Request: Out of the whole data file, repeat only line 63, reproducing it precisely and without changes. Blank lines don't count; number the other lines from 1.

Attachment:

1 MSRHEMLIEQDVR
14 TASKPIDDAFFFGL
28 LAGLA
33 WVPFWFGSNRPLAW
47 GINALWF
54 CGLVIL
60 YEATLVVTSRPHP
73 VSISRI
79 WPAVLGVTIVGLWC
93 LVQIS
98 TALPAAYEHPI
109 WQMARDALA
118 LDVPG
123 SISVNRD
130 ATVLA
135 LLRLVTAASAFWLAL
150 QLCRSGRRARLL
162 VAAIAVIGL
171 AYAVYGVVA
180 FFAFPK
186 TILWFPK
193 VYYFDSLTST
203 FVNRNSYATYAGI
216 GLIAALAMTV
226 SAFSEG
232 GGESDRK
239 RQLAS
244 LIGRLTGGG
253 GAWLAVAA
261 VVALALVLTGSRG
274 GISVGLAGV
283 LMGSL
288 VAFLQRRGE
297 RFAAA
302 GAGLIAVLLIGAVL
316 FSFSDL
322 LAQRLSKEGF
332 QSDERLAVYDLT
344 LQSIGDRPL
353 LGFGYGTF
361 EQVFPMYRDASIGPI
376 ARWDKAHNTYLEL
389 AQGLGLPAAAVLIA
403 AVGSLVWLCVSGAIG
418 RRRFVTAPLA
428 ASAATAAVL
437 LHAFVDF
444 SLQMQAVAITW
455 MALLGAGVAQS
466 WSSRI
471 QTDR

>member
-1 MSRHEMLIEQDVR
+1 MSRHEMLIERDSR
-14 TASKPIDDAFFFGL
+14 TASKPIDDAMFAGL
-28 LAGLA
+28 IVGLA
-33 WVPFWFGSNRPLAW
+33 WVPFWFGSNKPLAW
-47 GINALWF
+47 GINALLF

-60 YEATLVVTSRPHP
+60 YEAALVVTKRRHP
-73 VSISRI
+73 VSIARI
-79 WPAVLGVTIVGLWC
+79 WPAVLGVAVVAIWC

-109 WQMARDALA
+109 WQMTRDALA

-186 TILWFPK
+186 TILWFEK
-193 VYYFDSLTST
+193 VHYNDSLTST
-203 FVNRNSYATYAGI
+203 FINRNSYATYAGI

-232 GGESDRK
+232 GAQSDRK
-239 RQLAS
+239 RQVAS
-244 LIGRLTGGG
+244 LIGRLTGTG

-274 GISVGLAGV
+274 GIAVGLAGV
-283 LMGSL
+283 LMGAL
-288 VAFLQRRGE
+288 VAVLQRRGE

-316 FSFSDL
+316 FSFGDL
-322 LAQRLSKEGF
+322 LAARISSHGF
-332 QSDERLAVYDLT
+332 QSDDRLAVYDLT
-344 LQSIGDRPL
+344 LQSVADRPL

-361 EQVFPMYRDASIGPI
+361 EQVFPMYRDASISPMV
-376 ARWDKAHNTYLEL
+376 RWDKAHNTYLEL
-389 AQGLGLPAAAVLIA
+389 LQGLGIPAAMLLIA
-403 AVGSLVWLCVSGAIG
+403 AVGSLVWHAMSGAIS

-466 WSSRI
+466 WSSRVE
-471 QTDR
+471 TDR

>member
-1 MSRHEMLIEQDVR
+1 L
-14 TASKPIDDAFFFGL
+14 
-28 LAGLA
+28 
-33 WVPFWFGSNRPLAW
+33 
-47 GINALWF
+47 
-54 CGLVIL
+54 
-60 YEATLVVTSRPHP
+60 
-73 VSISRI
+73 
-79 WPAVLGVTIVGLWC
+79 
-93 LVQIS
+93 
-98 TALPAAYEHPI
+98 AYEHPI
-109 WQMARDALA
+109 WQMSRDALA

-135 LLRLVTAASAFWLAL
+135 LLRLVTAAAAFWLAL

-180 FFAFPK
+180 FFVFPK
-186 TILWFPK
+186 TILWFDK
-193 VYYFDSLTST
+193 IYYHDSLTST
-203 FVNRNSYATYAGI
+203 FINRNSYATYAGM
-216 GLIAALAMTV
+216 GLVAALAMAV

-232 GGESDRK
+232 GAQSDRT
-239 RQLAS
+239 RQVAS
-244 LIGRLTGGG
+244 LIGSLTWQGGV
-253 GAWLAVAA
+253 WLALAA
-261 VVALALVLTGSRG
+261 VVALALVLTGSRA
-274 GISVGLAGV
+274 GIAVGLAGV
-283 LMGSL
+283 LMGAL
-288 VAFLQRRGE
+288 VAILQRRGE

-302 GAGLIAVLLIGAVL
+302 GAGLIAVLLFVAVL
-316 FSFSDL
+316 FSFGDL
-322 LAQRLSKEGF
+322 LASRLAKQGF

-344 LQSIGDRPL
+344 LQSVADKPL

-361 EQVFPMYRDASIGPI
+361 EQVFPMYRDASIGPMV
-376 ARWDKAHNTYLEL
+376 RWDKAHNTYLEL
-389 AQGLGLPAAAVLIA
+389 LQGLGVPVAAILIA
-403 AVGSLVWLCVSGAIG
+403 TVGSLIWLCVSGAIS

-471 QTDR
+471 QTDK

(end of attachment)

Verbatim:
-60 YEATLVVTSRPHP